L.A. Healthcare System Grapples with Staffing Shortages as Workers Get Coronavirus

The photo shows the inside of an ambulance.
File Photo

Emily Alpert Reyes

Los Angeles Times

(MCT)

Hospital workers and other healthcare employees have been getting infected with the coronavirus in rising numbers as cases skyrocket in Los Angeles County, compounding staff shortages at medical centers amid the latest wave of the pandemic.

“We have a very sophisticated healthcare system, but it is made up of people,” said Dr. Kimberly Shriner, medical director of infection prevention and control at Huntington Hospital in Pasadena. “And right now, people are getting COVID.”

Roughly 100 front-line workers at the Pasadena hospital are now out because of COVID-19, Shriner said. As cases soar, Huntington has been seeing wait times exceeding five hours at its emergency room. On Tuesday, it started putting elective surgeries on hold.

Staffing shortfalls have pervaded the healthcare system, not just at hospitals and clinics but also “all of the other parts of the healthcare system that need to work in a tightly connected puzzle,” said Dr. Christina Ghaly, director of the L.A. County Department of Health Services.

Related: As Our Roster Thinned Because of COVID-19, I Couldn’t Sit Back on the Sidelines

Dialysis centers that are thin on employees are sending patients to hospitals instead, Ghaly said. Care facilities where DHS-run hospitals would ordinarily send discharged patients are unable to take them in because of staff shortfalls. And ambulances have been delayed getting to 911 callers and face longer waits at hospitals to unload patients, county officials said.

Emergency medical technicians call it “holding the wall” — waiting for a patient to be unloaded from an ambulance. In L.A. County, shortages of hospital staff have led to some ambulances waiting hours to unload patients, which makes them unavailable for other emergency calls.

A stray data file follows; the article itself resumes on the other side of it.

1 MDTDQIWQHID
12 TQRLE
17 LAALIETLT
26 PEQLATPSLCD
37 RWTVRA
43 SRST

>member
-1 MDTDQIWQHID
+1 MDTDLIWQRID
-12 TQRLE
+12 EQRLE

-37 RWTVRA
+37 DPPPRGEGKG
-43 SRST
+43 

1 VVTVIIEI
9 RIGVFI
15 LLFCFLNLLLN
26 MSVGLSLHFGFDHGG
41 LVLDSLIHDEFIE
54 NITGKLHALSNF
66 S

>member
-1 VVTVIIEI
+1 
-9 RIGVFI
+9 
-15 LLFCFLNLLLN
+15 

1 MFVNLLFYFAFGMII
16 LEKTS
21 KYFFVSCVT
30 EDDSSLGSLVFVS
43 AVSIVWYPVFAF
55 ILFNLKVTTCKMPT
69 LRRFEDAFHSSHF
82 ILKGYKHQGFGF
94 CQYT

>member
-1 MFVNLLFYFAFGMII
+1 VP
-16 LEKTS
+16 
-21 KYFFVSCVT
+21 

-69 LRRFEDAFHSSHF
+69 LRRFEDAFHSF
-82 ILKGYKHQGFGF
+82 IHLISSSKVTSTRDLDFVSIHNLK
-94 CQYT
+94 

In cases involving patients with less severe symptoms, “we’ve had ambulances tied up at hospitals up to eight hours over the weekend while patients wait for open beds,” said Jeff Lucia, communications director for the ambulance provider Falck. “To free up ambulances to respond to emergency calls, we’ve brought in camping cots and placed them at some hospitals, but clearly more needs to be done.”

Response times for ambulances, which are supposed to reach people in less than nine minutes, are currently “ranging more at about 12 minutes, with some as long as 30 minutes,” the L.A. County Department of Health Services said Tuesday.

Lucia said that if Falck’s units weren’t tied up at hospitals, they would have enough resources to reach callers quicker. But EMT Ryan Walters, president of the International Assn. of EMTs and Paramedics Local R12-370, called the situation “a predictable outcome of the pandemic and the wages and working conditions of our members.”

Walters, who works in L.A. County for Falck, faulted not only rising COVID-19 cases — Falck said 5% of its workforce in L.A. County is now out for COVID-19 quarantine — but also pay levels and workloads that have made it harder to retain EMTs and paramedics.

Ambulance workers are “just being pushed to the limit,” said James Webb, treasurer for the same union.